Credit: xmex/Flickr, CC BY 2.0

Dealing with plagiarism? Look at thy neighbour

Four doctors affiliated with Kathmandu University (KU) in Nepal are going to be fired because they plagiarised data in two papers. The papers were retracted last year from the Bali Medical Journal, where they had been published. A dean at the university, Dipak Shrestha, told a media outlet that the matter will be settled within two weeks. A total of six doctors, including the two above, are also going to be blacklisted by the journal. This is remarkably swift and decisive action against a problem that refuses to go away in India for many reasons. But I’m not an apologist; one of those reasons is that many teachers at colleges and universities seem to think “plagiarism is okay”. And for as long as that attitude persists, academicians are going to be able to plagiarise and flourish in the country.

One of the other reasons plagiarism is rampant in India is the language problem. As Praveen Chaddah, a former chairman of the University Grants Commission, has written, there is a form of plagiarism that can be forgiven – the form at play when a paper’s authors find it difficult to articulate themselves in English but have original ideas all the same. The unforgivable form is when the ideas are plagiarised as well. According to a retraction notice supplied by the Bali Medical Journal, the KU doctors indulged in plagiarism of the unforgivable kind, and were duly punished. In India, however, I’m yet to hear of an instance where researchers found to have been engaging in such acts were pulled up as swiftly as their Nepali counterparts were, or had sanctions imposed on their work within a finite period and in a transparent manner.

The production and dissemination of scientific knowledge should not have to suffer because some scientists aren’t fluent with a language. Who knows, India might already be the ‘science superpower’ everyone wants it to be if we’re able to account for information and knowledge produced in all its languages. But this does not mean India’s diversity affords it the license to challenge the use of English as the de facto language of science; that would be stupid. English is prevalent, dominant, even hegemonic (as K. VijayRaghavan has written). So if India is to make it to the Big League, then officials must consider doing these things:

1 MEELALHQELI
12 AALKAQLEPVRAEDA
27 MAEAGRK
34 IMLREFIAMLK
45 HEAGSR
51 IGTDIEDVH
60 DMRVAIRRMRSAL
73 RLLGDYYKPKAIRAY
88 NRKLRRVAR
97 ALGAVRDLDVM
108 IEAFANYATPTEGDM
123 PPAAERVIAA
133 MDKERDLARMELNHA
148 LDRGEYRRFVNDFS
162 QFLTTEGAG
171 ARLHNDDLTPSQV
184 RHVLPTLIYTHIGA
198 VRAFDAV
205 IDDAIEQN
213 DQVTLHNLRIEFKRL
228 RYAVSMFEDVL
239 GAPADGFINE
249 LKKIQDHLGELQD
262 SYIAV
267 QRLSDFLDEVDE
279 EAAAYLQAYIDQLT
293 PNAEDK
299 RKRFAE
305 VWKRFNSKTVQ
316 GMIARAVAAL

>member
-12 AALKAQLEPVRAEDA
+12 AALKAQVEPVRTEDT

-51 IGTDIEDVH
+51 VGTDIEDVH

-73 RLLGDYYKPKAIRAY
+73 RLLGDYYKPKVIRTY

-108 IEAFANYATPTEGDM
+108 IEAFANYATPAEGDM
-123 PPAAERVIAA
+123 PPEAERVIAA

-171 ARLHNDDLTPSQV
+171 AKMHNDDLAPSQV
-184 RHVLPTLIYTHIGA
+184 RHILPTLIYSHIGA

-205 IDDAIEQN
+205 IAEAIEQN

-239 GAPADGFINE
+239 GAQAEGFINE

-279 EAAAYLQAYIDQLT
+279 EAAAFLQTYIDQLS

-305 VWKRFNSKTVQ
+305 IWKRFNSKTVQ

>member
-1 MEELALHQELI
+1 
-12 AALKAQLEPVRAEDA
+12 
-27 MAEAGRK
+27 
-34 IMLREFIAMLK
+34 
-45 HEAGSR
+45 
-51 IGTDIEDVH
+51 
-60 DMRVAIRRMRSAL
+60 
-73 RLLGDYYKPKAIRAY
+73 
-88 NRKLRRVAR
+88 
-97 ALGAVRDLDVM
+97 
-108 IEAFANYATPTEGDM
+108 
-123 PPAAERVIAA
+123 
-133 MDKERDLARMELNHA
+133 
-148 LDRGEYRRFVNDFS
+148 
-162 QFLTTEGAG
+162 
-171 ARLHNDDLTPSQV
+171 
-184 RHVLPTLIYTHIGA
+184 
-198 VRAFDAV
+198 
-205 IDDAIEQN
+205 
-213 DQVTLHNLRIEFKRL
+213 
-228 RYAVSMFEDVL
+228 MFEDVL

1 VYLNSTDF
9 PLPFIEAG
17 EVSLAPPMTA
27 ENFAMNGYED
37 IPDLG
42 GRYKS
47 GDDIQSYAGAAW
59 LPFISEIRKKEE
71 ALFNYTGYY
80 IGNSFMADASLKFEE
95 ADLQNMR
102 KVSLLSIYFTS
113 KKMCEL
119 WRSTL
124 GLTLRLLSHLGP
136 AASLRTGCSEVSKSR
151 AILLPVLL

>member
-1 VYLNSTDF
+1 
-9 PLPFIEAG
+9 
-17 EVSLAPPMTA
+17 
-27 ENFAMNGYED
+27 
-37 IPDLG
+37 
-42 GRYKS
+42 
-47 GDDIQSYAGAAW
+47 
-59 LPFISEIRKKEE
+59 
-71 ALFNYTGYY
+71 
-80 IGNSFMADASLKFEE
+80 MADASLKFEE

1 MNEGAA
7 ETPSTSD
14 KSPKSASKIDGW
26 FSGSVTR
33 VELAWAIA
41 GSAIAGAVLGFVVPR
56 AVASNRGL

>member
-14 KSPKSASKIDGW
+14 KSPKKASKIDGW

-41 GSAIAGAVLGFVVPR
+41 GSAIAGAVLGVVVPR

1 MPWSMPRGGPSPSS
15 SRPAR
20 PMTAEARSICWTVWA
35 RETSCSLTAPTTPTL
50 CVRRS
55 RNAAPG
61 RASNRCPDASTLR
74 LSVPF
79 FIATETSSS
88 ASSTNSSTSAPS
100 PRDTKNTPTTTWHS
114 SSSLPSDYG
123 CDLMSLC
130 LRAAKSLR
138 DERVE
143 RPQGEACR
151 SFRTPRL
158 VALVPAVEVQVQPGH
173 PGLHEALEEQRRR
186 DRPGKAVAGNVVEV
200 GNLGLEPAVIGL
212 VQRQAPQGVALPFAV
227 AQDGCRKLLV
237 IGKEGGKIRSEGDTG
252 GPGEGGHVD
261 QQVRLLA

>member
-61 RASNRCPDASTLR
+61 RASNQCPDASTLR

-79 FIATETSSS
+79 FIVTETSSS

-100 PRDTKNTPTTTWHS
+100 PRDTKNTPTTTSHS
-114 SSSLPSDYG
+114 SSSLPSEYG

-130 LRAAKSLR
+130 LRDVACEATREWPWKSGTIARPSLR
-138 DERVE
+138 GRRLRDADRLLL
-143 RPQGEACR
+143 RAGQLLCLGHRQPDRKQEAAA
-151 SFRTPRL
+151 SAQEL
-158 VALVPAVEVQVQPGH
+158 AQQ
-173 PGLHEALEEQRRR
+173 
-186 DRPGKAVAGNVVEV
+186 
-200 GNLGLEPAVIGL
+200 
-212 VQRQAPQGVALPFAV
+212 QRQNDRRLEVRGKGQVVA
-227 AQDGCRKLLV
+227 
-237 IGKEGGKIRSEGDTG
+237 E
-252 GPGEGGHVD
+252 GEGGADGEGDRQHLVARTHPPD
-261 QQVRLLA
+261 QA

1. Inculcate the importance of communicating science. Writing a paper is also a form of communication. Teach how to do it along with technical skills.
  2. Set aside money – as some Australian and European institutions do1 – to help those for whom English isn’t their first, or even second, language write papers that will be appreciated for their science instead of rejected for their language (unfair though this may be).
  3. DO WHAT NEPAL IS DOING – Define reasonable consequences for plagiarising (especially of the unforgivable kind), enumerate them in clear and cogent language, ensure these sanctions are easily accessible by scientists as well as the public, and enforce them regularly.

Researchers ought to know better – especially the more prominent, more influential ones. The more well-known a researcher is, the less forgivable their offence should be, at least because they set important precedents that others will follow. And to be able to remind them effectively when they act carelessly, an independent body should be set up at the national level, particularly for institutions funded by the central government, instead of expecting the offender’s host institution to be able to effectively punish someone well-embedded in the hierarchy of the institution itself.